C-corp – Is It Right for Your Business?

The new U.S. tax legislation offers a sweet deal for C corporations, which can make giving up your passthrough status an attractive option. If an individual conducts business through a C-corp, then they are entitled to a permanent reduction in the general corporate rate to 21 percent – although there is still a second level of tax applicable on dividend distributions from the corporation.

Taking a step back, if business is alternatively conducted through a passthrough entity – like a partnership or S corporation – then there is generally only one level of tax. Additionally, for tax years after 2017, some taxpayers are eligible for the new section 199A, which offers a potential 20% deduction to sole proprietors or owners of a passthrough business.

If your trade or business qualifies, 199A could provide a significant benefit; but not every business is eligible. And, absent legislation to the contrary, the 199A benefit is only temporary and will not be available after 2025.



As a byproduct of the sweeping changes to the tax law, many private company owners and investors have begun asking themselves whether it is in their best financial interests for their businesses to be structured as C corporations rather than as passthrough entities.

Determining the right answer isn’t exactly straightforward. It requires looking beyond just financial models and base rates and instead considering how the ripple effects of the new and interrelated provisions – which may not be immediately obvious – could impact the future strategy of the business.

It also requires an understanding of both present and expected future business activity, as well as putting some thought into how stable you think the current tax provisions may be. Because, after all, future legislation could be enacted to change the current tax rules.



Although the benefits of the new tax code are already available, many of them – like the ones under section 199A – are due to expire after 2025, unless Congress extends it. This means there is a limited amount of time left to take advantage of these benefits, and decisions need to be made quickly.



The 20 percent tax deduction is not available to taxpayers who operate within a specified list of “bad” service businesses. If your business is primarily involved in one of the service areas listed below, there’s a good chance your income may not be eligible:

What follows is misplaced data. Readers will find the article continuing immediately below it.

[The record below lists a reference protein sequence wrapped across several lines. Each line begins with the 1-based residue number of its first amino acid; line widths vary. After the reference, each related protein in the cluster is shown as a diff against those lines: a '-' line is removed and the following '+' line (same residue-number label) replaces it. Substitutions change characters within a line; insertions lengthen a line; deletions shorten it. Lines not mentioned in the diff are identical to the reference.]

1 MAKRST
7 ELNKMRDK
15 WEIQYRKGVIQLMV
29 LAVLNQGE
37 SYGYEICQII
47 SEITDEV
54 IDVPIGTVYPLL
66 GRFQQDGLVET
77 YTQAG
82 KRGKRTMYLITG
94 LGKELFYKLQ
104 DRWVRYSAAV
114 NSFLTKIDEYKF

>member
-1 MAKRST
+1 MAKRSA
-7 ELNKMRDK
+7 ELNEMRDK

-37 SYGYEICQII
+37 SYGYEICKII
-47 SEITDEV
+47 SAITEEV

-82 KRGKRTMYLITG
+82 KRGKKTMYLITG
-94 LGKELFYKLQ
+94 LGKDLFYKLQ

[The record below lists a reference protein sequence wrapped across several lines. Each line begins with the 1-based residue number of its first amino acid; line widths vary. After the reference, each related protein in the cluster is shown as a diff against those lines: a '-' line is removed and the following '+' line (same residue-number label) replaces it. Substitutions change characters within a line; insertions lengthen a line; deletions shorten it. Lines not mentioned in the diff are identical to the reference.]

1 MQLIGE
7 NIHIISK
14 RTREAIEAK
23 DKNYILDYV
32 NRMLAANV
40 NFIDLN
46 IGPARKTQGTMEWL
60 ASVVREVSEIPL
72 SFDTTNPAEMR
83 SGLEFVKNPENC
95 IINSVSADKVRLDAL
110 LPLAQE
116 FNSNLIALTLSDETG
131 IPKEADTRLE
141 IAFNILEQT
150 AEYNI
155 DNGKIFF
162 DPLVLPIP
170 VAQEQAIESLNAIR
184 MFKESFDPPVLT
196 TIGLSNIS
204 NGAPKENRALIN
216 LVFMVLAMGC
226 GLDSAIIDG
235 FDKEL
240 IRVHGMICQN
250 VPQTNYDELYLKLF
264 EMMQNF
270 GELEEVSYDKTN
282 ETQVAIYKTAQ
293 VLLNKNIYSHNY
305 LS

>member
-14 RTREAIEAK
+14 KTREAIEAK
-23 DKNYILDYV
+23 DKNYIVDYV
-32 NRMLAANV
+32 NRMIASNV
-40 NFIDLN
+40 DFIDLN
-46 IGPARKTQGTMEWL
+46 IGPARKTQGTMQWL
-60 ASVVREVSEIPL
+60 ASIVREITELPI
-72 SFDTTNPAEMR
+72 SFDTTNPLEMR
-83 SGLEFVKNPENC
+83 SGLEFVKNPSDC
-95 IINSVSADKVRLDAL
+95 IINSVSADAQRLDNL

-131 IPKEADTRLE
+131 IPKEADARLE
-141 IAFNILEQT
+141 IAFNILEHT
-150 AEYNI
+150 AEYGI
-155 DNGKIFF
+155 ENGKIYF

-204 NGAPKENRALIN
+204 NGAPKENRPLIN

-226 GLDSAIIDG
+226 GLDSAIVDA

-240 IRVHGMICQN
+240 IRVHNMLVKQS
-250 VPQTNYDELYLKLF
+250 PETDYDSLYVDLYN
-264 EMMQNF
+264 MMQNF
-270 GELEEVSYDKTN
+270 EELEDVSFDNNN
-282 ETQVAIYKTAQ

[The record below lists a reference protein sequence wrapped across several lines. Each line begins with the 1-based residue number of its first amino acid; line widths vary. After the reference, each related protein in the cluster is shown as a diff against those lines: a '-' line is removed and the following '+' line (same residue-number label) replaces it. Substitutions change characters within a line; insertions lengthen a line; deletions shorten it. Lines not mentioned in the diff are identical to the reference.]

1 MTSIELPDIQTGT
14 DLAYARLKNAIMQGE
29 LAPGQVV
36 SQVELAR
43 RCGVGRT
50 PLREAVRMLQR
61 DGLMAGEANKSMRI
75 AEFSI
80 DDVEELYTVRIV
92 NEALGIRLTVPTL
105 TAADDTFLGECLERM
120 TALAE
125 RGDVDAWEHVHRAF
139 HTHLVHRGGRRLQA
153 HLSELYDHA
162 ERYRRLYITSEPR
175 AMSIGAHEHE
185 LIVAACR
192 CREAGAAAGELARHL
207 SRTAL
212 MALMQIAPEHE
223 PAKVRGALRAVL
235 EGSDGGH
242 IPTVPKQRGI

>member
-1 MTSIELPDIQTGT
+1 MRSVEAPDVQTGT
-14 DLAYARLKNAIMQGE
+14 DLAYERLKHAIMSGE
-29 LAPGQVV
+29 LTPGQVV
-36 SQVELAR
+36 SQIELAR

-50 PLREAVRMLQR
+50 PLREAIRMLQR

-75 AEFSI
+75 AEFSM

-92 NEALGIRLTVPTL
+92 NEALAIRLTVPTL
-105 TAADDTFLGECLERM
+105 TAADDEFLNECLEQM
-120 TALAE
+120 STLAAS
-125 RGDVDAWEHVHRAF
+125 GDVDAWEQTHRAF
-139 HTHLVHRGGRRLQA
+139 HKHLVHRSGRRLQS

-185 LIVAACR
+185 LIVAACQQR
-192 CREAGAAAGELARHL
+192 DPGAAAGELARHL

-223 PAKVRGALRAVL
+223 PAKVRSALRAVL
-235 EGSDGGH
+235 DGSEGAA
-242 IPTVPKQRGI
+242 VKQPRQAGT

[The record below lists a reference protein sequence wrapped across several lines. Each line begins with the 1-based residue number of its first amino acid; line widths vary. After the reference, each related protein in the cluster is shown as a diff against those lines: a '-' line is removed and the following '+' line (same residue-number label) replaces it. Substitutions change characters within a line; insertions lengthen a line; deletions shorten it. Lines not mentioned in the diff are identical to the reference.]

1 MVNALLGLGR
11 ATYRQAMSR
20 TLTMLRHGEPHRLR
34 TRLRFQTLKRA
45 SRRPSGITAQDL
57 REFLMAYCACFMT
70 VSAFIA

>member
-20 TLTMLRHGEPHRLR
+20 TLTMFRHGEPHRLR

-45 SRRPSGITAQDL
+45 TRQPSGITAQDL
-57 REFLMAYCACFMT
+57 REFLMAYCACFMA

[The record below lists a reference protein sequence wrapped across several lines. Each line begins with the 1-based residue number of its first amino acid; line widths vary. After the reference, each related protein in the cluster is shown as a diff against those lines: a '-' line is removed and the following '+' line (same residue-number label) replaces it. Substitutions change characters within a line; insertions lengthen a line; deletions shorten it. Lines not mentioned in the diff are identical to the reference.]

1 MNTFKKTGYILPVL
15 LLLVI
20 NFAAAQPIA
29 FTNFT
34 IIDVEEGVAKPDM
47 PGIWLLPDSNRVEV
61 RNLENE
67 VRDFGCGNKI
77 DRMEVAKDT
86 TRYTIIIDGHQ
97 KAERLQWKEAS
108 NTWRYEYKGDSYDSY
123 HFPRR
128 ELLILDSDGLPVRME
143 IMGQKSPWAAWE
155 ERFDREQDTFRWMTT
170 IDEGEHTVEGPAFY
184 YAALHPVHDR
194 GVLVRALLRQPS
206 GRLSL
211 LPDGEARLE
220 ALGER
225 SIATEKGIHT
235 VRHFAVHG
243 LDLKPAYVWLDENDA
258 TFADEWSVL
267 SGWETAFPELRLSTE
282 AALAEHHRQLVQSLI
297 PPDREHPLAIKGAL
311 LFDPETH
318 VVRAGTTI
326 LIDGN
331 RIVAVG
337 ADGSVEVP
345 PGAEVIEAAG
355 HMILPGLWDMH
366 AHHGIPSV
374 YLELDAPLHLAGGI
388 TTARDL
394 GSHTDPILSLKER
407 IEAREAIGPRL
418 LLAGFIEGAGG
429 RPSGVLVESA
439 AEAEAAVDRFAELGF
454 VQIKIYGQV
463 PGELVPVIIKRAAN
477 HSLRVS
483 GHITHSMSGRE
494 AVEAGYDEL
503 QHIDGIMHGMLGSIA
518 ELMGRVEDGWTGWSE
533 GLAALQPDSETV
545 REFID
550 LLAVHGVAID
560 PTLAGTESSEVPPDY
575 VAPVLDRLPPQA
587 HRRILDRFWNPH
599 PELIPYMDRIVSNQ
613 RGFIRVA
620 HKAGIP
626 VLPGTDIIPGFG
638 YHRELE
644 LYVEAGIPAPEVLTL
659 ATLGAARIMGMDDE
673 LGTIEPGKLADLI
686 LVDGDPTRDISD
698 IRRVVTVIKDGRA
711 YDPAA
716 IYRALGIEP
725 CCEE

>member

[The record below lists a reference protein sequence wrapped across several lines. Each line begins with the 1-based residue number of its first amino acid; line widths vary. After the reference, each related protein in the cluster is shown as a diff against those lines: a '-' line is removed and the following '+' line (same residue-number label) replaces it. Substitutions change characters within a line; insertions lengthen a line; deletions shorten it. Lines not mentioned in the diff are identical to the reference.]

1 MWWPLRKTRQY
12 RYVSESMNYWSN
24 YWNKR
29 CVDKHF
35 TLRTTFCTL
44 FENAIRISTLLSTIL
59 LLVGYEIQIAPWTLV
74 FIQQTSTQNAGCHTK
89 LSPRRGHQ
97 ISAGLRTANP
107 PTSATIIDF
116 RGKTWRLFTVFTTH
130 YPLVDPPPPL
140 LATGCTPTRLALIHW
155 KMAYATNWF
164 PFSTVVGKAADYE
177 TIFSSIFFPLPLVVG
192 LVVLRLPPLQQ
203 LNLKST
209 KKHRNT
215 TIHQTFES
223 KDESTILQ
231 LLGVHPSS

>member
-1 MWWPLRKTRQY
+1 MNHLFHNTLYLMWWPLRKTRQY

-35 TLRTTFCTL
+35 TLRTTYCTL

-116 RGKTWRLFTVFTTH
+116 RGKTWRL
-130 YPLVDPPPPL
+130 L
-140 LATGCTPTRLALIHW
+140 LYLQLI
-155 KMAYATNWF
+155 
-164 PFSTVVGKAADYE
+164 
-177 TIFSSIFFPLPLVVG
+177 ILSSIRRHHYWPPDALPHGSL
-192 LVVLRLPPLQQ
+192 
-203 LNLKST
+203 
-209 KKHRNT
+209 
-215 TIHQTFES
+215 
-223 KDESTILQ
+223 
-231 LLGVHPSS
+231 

• Health
  • Law
  • Accounting
  • Actuarial science
  • Performing arts
  • Athletics
  • Financial services
  • Brokerage services
  • Investing and investment management
  • Certain trading and dealing
  • Any other business where the principal asset is the skill or reputation of one or more employee/owner



When considering whether a switch to C-corp status makes sense for your business, there are many factors to consider. But as a starting point, the following questions should be part of the discussion you have with your executive team and tax professionals:

  1. Is the trade or business expected to generate income or loss in the foreseeable future?
  2. Is any of your trade or business able to benefit from the 20 percent deduction?
  3. Is there a tax cost of getting into a C corporation?
  4. What is the anticipated exit strategy for the business?
  5. Will cash be retained or distributed by the business?
  6. Is there a state tax deduction that would be available for a C corporation but not for an individual?
  7. Is there a state tax difference between being classified as a passthrough and a C corporation?
  8. Are there any international considerations?
  9. How sensitive is the decision to tax law changes in the future, such as an increase in the corporate tax rate?
  10. Are there any “nontax” drivers to the decision, such as complexity of reporting, or investor attractiveness?



Caroprese & Company is a certified public accounting firm that provides innovative and strategic services to a diverse client base of individuals, families, small and medium size businesses, government entities, non-profits and multi-national corporations. Our dynamic professionals perform at a high intensity and are laser focused on providing excellence to our global clientele.



This publication is provided by Caroprese & Company as a service to its clients and colleagues.  The information and content included in this publication should not be construed as technical advice.  Questions regarding any matters discussed in this publication should be directed to Brandon Caroprese whose contact information is listed below:

Brandon Caroprese, CPA, MST
Tel. (973)-475-8090
Email. bcaroprese@caroprese.co

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